But, let’s talk about the different websites and mobile apps which provide the means to learn at least the basics of programming from your phone.

Learning to code on a phone

These are hand-picked resources. In other words, I have tested them on my smartphone and can verify that they’re usable. Some of these platforms have provided mobile apps for easier access. For others, you will have to use them directly from the browser.

1. Sololearn

Sololearn mobile coding

Sololearn is one of the most comprehensive learning platforms for solo learners. Their platform is entirely free, but you can always become a paying subscriber. The difference is that subscribers get access to more material. But, for getting started – there are no associated costs. All you have to do is decided on the language you wish to learn.

At the moment, their courses and learning materials cover over 25+ languages and topics.

Their mobile apps have a cumulative use of more than 15 million active users. This is great because you also get access to the Sololearn community. A place where you can discuss topics and find answers to questions, all connected directly from the application itself.

2. Mimo

Mimo learn to code on mobile

Mimo was built from the ground up to be a mobile-first learning platform. They have created a custom development environment that actually lets you create and publish websites. You can go as far as to build a custom portfolio of all the projects you have completed.

Their learning materials are divided into Paths. You can choose from Python, Web Development, and SQL. Each path provides a unique learning experience for a specific purpose. For example, in the Web Development course, you will be learning about JavaScript, HTML, and CSS.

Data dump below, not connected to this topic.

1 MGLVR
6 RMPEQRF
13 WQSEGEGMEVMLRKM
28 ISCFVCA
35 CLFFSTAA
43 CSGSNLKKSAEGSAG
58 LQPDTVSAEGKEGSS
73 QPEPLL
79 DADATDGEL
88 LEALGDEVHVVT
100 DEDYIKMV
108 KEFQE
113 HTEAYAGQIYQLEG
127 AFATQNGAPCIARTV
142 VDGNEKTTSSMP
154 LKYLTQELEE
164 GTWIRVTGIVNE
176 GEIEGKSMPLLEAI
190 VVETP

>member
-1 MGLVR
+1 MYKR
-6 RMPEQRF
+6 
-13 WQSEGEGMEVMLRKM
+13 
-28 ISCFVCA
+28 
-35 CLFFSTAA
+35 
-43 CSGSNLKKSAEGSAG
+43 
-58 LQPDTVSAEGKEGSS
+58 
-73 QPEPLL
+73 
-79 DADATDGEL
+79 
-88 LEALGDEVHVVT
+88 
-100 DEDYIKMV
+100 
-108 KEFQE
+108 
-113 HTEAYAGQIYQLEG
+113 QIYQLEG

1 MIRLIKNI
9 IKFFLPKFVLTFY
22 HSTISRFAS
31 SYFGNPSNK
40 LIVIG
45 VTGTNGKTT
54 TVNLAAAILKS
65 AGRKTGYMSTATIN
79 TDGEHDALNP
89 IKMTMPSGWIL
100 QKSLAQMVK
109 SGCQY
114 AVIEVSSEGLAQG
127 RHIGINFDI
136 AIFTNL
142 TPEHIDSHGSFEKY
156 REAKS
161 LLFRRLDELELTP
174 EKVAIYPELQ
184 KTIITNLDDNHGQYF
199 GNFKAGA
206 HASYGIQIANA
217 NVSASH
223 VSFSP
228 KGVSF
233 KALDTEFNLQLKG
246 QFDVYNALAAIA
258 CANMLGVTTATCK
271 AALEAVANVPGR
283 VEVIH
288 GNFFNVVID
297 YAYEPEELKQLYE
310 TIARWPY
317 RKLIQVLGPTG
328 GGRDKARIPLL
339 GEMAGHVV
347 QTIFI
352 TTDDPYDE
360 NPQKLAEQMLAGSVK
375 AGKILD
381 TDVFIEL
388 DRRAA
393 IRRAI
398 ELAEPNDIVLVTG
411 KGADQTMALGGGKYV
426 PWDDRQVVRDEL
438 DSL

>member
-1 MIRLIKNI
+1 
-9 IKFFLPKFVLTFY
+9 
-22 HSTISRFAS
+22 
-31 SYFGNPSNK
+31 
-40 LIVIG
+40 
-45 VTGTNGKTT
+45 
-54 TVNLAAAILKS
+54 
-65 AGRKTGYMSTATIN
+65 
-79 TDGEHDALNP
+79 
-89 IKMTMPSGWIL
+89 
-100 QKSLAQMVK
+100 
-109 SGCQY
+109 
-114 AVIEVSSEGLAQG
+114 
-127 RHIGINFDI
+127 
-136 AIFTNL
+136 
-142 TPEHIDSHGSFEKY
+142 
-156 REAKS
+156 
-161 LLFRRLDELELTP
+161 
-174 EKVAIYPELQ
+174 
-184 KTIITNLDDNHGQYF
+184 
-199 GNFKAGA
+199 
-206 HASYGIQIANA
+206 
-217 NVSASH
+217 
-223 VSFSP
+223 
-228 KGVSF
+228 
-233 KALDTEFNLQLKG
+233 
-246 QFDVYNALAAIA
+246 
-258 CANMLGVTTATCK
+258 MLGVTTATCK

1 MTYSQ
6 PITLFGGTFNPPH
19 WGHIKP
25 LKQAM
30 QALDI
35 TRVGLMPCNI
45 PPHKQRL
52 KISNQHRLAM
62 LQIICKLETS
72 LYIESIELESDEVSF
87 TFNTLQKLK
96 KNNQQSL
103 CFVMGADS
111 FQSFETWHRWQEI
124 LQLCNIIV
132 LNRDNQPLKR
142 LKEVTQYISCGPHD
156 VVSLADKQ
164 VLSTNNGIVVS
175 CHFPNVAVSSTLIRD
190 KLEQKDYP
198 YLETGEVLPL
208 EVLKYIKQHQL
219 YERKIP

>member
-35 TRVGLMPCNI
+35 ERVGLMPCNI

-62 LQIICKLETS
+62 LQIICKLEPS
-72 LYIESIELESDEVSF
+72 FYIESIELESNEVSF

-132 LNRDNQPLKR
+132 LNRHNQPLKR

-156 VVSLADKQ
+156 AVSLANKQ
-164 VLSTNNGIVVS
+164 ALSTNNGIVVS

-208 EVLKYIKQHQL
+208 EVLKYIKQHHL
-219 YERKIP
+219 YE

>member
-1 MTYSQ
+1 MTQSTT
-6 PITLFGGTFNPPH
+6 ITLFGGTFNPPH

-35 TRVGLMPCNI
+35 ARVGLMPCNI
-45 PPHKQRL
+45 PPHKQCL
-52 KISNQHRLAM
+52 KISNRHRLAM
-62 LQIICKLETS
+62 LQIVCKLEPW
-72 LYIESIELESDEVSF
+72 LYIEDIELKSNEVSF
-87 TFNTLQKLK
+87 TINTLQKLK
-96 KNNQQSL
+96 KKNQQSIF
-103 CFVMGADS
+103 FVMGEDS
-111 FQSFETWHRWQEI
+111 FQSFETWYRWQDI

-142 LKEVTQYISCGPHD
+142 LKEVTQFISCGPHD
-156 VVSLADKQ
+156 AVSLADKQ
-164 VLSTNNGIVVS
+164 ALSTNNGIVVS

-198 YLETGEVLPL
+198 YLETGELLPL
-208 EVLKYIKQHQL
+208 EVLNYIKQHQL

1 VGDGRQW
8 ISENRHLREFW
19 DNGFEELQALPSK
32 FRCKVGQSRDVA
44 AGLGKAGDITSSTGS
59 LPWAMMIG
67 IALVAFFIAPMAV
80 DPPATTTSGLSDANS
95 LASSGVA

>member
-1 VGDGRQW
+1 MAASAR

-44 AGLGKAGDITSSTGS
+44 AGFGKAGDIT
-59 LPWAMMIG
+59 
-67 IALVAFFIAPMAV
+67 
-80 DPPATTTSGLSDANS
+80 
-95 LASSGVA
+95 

My personal favorite about Mimo is the learning roadmap. Every day you are able to pick a pre-built project and work on it directly. This includes building a homepage, customizing landing pages, and even adding eCommerce features to your site.

3. Enki

Enki mobile app

The Enki platform specializes in data and technical aspects of programming. If your goal is to work with data, this is a must-have platform to enroll in. And, although their focus is on highly technical aspects of coding – it is still great a great choice for beginners.

The mobile app has thousands of lessons divided into various sub-categories. For beginners, the Coding Intro course will give you a solid overview of how programs work. Once you master the introduction, you can move on to more specific areas. Enki has materials on Python, Data Science, JavaScript, and many other coding paths.

My first impression of Enki is that it aims to test your critical thinking skills. The bite-sized exercise and interactive lessons provide a deep sense of progression. The addition of quizzes and questions will put your learning abilities to the test. Not only can you write and practice code, but also verify that what you have learned works.